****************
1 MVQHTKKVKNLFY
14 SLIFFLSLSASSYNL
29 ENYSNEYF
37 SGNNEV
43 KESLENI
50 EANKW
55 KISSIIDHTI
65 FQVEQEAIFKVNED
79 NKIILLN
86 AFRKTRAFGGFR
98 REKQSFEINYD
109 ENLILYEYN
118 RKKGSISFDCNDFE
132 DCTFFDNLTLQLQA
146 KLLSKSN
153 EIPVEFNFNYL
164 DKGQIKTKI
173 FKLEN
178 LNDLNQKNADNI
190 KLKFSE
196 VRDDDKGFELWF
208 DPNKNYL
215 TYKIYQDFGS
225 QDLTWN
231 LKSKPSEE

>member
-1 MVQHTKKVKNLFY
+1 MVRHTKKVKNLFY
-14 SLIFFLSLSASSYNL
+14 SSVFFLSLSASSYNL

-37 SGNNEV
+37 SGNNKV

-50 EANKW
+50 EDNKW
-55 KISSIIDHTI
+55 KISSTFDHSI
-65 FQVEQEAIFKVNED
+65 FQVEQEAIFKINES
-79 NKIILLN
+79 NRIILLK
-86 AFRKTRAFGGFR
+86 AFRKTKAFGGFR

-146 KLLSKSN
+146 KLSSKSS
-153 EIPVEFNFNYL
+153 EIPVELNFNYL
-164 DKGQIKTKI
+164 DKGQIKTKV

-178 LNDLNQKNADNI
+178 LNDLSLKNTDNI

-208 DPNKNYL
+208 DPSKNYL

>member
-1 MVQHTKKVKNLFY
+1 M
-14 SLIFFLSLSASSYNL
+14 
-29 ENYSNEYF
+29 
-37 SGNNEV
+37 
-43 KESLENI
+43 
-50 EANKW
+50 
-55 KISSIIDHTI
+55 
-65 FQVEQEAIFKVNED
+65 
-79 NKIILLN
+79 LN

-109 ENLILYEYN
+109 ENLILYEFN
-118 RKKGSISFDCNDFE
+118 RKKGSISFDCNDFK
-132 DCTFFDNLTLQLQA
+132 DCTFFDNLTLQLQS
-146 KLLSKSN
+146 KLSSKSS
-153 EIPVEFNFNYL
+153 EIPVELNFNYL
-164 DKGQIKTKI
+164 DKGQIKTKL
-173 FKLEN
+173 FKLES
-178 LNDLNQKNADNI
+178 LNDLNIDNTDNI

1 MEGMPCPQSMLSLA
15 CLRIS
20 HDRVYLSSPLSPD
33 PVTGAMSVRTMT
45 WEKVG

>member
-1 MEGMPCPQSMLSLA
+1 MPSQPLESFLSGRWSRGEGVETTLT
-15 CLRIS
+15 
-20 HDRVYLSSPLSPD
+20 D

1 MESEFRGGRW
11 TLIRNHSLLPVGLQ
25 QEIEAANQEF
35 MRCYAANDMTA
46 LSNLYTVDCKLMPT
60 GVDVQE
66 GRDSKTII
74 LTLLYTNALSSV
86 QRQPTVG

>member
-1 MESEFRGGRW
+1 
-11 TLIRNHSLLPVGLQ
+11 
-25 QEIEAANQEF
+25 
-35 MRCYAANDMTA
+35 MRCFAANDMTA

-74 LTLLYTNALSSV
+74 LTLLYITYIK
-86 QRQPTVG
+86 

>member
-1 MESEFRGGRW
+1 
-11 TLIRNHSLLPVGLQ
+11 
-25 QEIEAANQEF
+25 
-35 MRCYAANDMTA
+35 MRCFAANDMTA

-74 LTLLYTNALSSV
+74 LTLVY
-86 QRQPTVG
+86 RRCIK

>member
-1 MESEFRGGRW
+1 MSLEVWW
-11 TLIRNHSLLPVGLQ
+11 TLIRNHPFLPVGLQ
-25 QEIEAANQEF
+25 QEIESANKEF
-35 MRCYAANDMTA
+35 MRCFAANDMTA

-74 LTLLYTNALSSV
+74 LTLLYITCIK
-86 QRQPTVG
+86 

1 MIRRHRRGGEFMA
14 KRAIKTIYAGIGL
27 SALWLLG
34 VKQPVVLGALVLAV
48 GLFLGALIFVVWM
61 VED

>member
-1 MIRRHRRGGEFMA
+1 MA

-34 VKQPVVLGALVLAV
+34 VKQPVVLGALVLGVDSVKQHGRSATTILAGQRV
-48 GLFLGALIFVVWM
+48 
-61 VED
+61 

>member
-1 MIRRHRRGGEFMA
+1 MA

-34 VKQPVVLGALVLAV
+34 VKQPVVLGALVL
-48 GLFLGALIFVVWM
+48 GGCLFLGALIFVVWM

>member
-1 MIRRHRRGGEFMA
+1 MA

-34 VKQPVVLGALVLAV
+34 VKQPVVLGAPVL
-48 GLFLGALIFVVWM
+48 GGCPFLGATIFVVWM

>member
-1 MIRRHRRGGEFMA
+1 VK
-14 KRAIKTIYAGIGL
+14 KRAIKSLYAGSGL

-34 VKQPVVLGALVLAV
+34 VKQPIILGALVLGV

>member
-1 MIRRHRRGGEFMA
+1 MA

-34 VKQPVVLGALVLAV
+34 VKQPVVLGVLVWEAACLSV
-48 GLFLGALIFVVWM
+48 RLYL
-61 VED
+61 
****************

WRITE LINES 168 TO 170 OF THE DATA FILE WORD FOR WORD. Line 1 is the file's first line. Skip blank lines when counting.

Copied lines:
-48 GLFLGALIFVVWM
+48 GGCLFLGALIFVVWM

>member